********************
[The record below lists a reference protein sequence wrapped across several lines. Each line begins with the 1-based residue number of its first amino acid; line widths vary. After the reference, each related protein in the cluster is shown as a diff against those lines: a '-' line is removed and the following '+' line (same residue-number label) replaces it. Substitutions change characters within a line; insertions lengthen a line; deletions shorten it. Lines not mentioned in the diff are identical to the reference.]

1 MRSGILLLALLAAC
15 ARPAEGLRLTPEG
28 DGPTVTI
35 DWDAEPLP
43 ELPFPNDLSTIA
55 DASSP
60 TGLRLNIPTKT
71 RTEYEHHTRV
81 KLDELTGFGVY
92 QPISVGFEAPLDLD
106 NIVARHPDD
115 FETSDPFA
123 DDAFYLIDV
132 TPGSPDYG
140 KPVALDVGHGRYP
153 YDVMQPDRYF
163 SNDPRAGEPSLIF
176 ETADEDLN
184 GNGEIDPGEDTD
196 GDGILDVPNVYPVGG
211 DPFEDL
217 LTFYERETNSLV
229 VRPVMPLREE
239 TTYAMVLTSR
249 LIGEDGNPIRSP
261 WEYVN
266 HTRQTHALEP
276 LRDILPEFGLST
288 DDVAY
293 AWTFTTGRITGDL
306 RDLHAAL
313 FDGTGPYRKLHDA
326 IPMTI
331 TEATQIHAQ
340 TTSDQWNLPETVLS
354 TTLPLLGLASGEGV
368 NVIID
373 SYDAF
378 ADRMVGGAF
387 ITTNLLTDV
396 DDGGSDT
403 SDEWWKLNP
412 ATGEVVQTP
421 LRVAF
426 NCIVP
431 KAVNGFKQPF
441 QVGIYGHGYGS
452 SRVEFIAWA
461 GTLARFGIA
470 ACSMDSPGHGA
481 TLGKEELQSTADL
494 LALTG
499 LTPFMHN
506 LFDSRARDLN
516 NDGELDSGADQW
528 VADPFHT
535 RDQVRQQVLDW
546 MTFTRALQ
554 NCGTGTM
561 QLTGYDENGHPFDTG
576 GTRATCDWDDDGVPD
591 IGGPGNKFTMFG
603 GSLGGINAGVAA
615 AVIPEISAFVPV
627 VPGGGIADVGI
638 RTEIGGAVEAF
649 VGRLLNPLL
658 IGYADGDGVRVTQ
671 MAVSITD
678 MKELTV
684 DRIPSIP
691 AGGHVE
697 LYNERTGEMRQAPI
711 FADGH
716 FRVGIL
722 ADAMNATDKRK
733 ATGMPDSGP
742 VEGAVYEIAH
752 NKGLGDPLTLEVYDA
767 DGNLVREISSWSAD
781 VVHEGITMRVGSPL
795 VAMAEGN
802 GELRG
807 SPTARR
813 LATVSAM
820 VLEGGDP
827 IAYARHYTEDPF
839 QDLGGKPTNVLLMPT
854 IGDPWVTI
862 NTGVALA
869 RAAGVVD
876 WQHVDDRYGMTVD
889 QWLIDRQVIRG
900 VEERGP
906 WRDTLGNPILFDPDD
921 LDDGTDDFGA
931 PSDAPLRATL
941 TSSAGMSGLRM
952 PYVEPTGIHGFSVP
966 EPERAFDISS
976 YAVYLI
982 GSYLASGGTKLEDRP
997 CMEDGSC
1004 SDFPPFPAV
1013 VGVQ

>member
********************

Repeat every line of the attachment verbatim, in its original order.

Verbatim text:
[The record below lists a reference protein sequence wrapped across several lines. Each line begins with the 1-based residue number of its first amino acid; line widths vary. After the reference, each related protein in the cluster is shown as a diff against those lines: a '-' line is removed and the following '+' line (same residue-number label) replaces it. Substitutions change characters within a line; insertions lengthen a line; deletions shorten it. Lines not mentioned in the diff are identical to the reference.]

1 MRSGILLLALLAAC
15 ARPAEGLRLTPEG
28 DGPTVTI
35 DWDAEPLP
43 ELPFPNDLSTIA
55 DASSP
60 TGLRLNIPTKT
71 RTEYEHHTRV
81 KLDELTGFGVY
92 QPISVGFEAPLDLD
106 NIVARHPDD
115 FETSDPFA
123 DDAFYLIDV
132 TPGSPDYG
140 KPVALDVGHGRYP
153 YDVMQPDRYF
163 SNDPRAGEPSLIF
176 ETADEDLN
184 GNGEIDPGEDTD
196 GDGILDVPNVYPVGG
211 DPFEDL
217 LTFYERETNSLV
229 VRPVMPLREE
239 TTYAMVLTSR
249 LIGEDGNPIRSP
261 WEYVN
266 HTRQTHALEP
276 LRDILPEFGLST
288 DDVAY
293 AWTFTTGRITGDL
306 RDLHAAL
313 FDGTGPYRKLHDA
326 IPMTI
331 TEATQIHAQ
340 TTSDQWNLPETVLS
354 TTLPLLGLASGEGV
368 NVIID
373 SYDAF
378 ADRMVGGAF
387 ITTNLLTDV
396 DDGGSDT
403 SDEWWKLNP
412 ATGEVVQTP
421 LRVAF
426 NCIVP
431 KAVNGFKQPF
441 QVGIYGHGYGS
452 SRVEFIAWA
461 GTLARFGIA
470 ACSMDSPGHGA
481 TLGKEELQSTADL
494 LALTG
499 LTPFMHN
506 LFDSRARDLN
516 NDGELDSGADQW
528 VADPFHT
535 RDQVRQQVLDW
546 MTFTRALQ
554 NCGTGTM
561 QLTGYDENGHPFDTG
576 GTRATCDWDDDGVPD
591 IGGPGNKFTMFG
603 GSLGGINAGVAA
615 AVIPEISAFVPV
627 VPGGGIADVGI
638 RTEIGGAVEAF
649 VGRLLNPLL
658 IGYADGDGVRVTQ
671 MAVSITD
678 MKELTV
684 DRIPSIP
691 AGGHVE
697 LYNERTGEMRQAPI
711 FADGH
716 FRVGIL
722 ADAMNATDKRK
733 ATGMPDSGP
742 VEGAVYEIAH
752 NKGLGDPLTLEVYDA
767 DGNLVREISSWSAD
781 VVHEGITMRVGSPL
795 VAMAEGN
802 GELRG
807 SPTARR
813 LATVSAM
820 VLEGGDP
827 IAYARHYTEDPF
839 QDLGGKPTNVLLMPT
854 IGDPWVTI
862 NTGVALA
869 RAAGVVD
876 WQHVDDRYGMTVD
889 QWLIDRQVIRG
900 VEERGP
906 WRDTLGNPILFDPDD
921 LDDGTDDFGA
931 PSDAPLRATL
941 TSSAGMSGLRM
952 PYVEPTGIHGFSVP
966 EPERAFDISS
976 YAVYLI
982 GSYLASGGTKLEDRP
997 CMEDGSC
1004 SDFPPFPAV
1013 VGVQ

>member